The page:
Even though I knew better, I took the bait. I’m not sure what it was about this one, but it sent me over the edge when I saw a friend’s Facebook post about how an Israeli group had discovered “proof” that President Obama was really born in Kenya. My plea at first was simple: “Stop. Please.”
But as I watched the conversation unfold, I could not leave it at that. The comments deployed the birther rhetoric to blame Obama for all the country’s ills, using personal attacks to delegitimize his presidency, expeditiously paving the way for a sweeping dismissal of all of Obama’s policies and actions. It was quick work, and I felt compelled to point out that such attacks serve as distractions from what really matters in making voting decisions. You can imagine how that went over.
The thing is, it really does not matter that Obama’s father was Kenyan, or that Mitt Romney is a rich kid from Michigan, or that Mike McLachlan was a Marine or that J. Paul Brown is a sheep rancher. Sure, that’s all interesting and shapes the story we learn about our candidates, but these stories do not necessarily determine the positions each candidate comes to hold. Given the range of factors that contribute to who a person is and what they stand for, it is possible to knit together any sort of narrative you’d like. Looking for a reason to hate (or love) Romney? Pick your poison: He’s a Mormon. A venture capitalist. A governor. How about Obama? A community organizer. A professor. As for Brown, he also was a county commissioner. McLachlan is an attorney. None of these vocations makes the man, but each can held up as evidence in whatever case we care to make.
Fundamentally, though, it is wrong to see as interchangeable the person and the policies. Doing so oversimplifies an exercise in decision-making that deserves more effort from voters. We owe it to ourselves to think a little harder about whom to vote for and why.
Now that the parties’ respective celebrations of themselves have wrapped up, the focus can at long last turn to the meat of the matter: what each candidate perceives as the solutions to the laundry list of problems facing the offices each seeks. This is true from the top down. As much as we need to have a clear sense of what Romney offers as solutions to the country’s economic challenges, voters also need to understand the county commissioner candidates’ diagnosis of and prescription for solving La Plata County’s top three, five or 10 problems. With the arrival of debate season, that opportunity is finally here.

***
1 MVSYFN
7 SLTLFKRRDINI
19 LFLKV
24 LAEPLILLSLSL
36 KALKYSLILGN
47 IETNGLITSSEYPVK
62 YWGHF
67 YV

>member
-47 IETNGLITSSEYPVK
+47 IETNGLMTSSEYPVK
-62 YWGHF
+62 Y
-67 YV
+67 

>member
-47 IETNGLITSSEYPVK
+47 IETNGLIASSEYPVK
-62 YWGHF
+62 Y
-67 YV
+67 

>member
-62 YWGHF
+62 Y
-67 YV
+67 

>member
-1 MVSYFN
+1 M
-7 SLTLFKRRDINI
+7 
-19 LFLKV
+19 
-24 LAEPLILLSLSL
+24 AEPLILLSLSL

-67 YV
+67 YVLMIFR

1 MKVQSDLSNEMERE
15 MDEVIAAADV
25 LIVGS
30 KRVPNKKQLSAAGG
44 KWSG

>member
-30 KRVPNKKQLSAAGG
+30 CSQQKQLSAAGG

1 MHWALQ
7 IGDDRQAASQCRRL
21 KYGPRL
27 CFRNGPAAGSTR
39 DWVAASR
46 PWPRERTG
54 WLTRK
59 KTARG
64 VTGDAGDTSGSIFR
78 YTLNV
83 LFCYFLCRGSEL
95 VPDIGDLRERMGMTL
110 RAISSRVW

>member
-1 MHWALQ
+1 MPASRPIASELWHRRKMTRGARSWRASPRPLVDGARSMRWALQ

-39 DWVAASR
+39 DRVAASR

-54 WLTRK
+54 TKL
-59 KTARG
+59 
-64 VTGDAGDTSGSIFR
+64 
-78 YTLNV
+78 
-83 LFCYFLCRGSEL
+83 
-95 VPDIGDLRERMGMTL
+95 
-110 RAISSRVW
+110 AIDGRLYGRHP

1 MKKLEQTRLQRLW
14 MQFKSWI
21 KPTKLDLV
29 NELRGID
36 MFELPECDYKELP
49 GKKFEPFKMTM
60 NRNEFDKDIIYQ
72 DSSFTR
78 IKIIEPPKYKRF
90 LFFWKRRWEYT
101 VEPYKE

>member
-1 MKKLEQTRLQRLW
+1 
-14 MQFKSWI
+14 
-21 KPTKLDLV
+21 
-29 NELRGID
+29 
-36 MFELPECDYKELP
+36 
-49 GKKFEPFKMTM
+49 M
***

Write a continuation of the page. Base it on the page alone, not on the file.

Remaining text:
This is where participation in the political process becomes crucial. Campaign ads and mailers and political conventions and fundraisers are important components of any election: They introduce candidates to their base, tell the candidates’ stories, and establish a brand that derives from those stories. Through the debates and forums though, candidates must articulate their positions and differentiate themselves from their opponents. The exercise gives voters a clear sense of how those personal stories inform – or not – the public policies that candidates will advocate.
It also is the time that candidates must answer for any of their preceding gaffes. Romney has a bit of accounting to do for his comments dismissing half of America as victims incapable or unwilling to take personal responsibility for their own lives. Former President Bill Clinton has invited Romney to clarify those comments, naming the upcoming debates as the place to do so. “I think it puts a heavier burden on him in the debates to talk about what he meant,” Clinton said Thursday on CNN.
Those conversations are critical to informing the decisions that voters must make. They move from one-off sound bites to more detailed and substantive revelations – those things that will actually affect the lives of the electorate. However that meshes with each candidate’s personal story is really neither here nor there.
It is tempting to avoid that deeper thinking, though, and get mired in the personal, if not the ridiculous. I am amazed by the number of times I have heard people I respect greatly, but differ from politically, say that Obama’s competence as a president is compromised by the fact that he has never met a payroll. A converse criticism could be made of Romney, who appears to never have met someone who is not on one.
These stories are interesting, perhaps, and good for a bit of cocktail party gossip and disagreement among friends. Ultimately, they must yield to the more important issues at hand: what exactly each candidate proposes as economic fixes; where each stands on social issues that affect the lives of individuals across demographic lines; what each sees as the vision and values of the community they aim to represent.
From the county to the state to the United States, these are the things that matter. The weeks to come are the time when candidates will have to reveal their beliefs, not just their personal histories. It behooves us all to pay close attention.
Megan Graham is a Herald editorial writer and policy analyst. Reach her at email@example.com.